Futures of African Screen Worlds Stream for ASAUK24
Posted on 7th November, 2023 in News
Futures of African Screen Worlds
Since June 2019, the “African Screen Worlds: Decolonising Film and Screen Studies” project based at SOAS University of London has engaged with established and emerging film scholars, mostly based in Africa, to interrogate, celebrate, and document the work of Africa-based filmmakers. Through a wide range of collaborative activities including but not limited to workshops, seminars, screenings and filmmaking, the research team has encouraged use of the concept of “screen worlds” as a heuristic device that recognises the multiple sites and contexts of film production and consumption on the continent which have so often been marginalised by scholars working in the Euro-American film studies paradigms. Now in its fifth year, the African Screen Worlds project will culminate in a forthcoming edited book titled Contemporary African Screen Worlds, which is in production with Duke University Press and will be published in 2024. This volume has drawn together study of the film production practices enabled by new technologies and the entrepreneurial skills of the men and women behind them, who work against the odds to create unique and inspiring screen worlds.
The proposed stream envisages up to five pre-constituted panels based on the research that forms the core of the edited book, but will also encourage conversation around the futures of screen cultures that continue to emerge from the film and media ecosystem in African contexts. The panels are expected to enable the volume’s contributors and our audiences to discuss how we have collectively theorised the concept of “African screen worlds” and to share and set agendas for future research in our overlapping, interdisciplinary fields. We also hope that the panels will open up avenues for more collaborative work with existing partners (and especially Africa-based practitioners) and also to forge new scholarly relationships across the UK and the world in order to extend the theorising of the intersections of screen cultures and digital technologies from the least-researched corners of the world.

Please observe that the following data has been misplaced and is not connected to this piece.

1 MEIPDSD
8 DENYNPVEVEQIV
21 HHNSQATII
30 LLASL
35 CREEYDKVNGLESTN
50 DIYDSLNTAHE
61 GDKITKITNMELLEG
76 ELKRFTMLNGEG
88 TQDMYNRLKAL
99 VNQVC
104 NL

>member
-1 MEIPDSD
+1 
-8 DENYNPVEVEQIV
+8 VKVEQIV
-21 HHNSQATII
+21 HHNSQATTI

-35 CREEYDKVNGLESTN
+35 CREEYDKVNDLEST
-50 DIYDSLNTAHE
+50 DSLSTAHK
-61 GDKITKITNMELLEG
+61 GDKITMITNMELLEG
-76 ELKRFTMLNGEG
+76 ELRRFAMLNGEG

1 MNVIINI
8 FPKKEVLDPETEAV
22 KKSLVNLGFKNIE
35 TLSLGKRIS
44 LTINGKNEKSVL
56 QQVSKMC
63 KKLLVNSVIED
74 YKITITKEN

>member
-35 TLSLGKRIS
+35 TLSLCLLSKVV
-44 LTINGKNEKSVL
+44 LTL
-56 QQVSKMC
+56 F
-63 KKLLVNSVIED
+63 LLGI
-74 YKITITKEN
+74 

Lindiwe Dovey, Añulika Agina, Michael W. Thomas
SOAS University of London